The EU is at best a shaky construction, but the deal with Turkey brokered by German chancellor Angela Merkel is guaranteed to lead to its collapse.
It was Merkel’s call last August under the slogan “Wir schaffen das” (Yes, we can) for an open doors policy towards the massive influx of immigrants that will lead both to her and the EU’s downfall. By September she realized her mistake and Germany reintroduced border controls, but the damage had been done.
A month later, shortly before the Turkish elections, Merkel hurried to Turkey to meet with President Erdogan in an attempt at damage control. The gift package she brought with her included 3 billion euros, visa-free travel for 78 million Turks to the Schengen area, a renewal of accession talks and a seat at the table at EU summits.
As Marc Pierini, a former EU ambassador to Turkey, remarked: “This is what comes of political panic. We went to him on our knees and now he is playing us.”
At the end of November the EU and Turkey confirmed the offer of 3 billion euros in humanitarian assistance, visa liberalisation and the opening a number of negotiating chapters.This would be in return for a joint action plan “to bring order into migratory flows and help stem irregular migration”.
A fortnight earlier President Erdogan, like Colonel Gaddafi, threatened to flood Europe with refugees and the plan worked. The EU paid up. As his advisor Burhan Kuzu tweeted: “The EU finally got Turkey’s message and opened its purse strings. What did we say? We’ll open our borders and unleash all the Syrian refugees on you.”
At last Monday’s EU summit, Turkey upped the ante. In a late night meeting between Merkel and Turkish Prime Minister Ahmet Davutoglou on Sunday night, where the EU’s term president Dutch PM Mark Rutte was present, they agreed on doubling the EU’s contribution, visa-free travel already from June and opening five chapters as well as a swap with one Syrian refugee from Turkey for every Syrian returned from Greece to Turkey.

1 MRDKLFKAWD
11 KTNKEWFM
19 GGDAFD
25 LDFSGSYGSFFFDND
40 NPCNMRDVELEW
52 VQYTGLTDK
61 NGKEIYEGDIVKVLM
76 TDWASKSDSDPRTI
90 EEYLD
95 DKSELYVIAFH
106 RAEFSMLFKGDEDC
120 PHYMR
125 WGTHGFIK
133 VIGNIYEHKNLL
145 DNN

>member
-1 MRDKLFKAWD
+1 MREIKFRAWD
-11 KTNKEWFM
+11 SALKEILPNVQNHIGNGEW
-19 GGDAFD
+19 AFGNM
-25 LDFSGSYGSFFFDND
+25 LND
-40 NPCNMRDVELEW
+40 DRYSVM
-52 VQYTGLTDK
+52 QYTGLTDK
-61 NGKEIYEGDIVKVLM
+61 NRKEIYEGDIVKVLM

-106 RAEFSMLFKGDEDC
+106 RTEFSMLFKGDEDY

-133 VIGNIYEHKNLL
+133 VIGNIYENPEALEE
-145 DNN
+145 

Merkel was able to present the agreement to her EU colleagues as a fait accompli.
According to Merkel the draft agreement, which will be finalised at a new EU summit at the end of next week, is “a breakthrough” and a “qualitative step forward”, but it has created a furore. One EU diplomat said that EU institutions had been undermined and “stabbed in the back”, and not only Nigel Farage but also the German leftist party Die Linke talk of blackmail.
Already in January Gabi Zimmer, chair of the GUE/NGL group in the European Parliament, condemned “the dirty deals agreed with the Turkish government on refugee policy”.
To enter into this Faustian pact with Turkey would be to betray the principles on which the European Union is supposedly based.
For example, the EU in December 2014 after police raids and arrests of media representatives in Turkey stated that this was “incompatible with the freedom of media, which is a core principle of democracy”, and that “this operation goes against the European values and standards Turkey aspires to be part of”. President Erdogan’s reaction was to tell the EU to “mind their own business”.
Turkey has skilfully exploited the EU’s, and particularly Merkel’s, need to find a way out of this dilemma, but this is where the agreement is fundamentally flawed. Because there are two separate issues at stake: humanitarian aid and a solution to the refugee crisis, and the prospects of Turkey’s EU membership.
Turkey has succeeded in combining the two and used the one as leverage to achieve the other. They should be disentangled.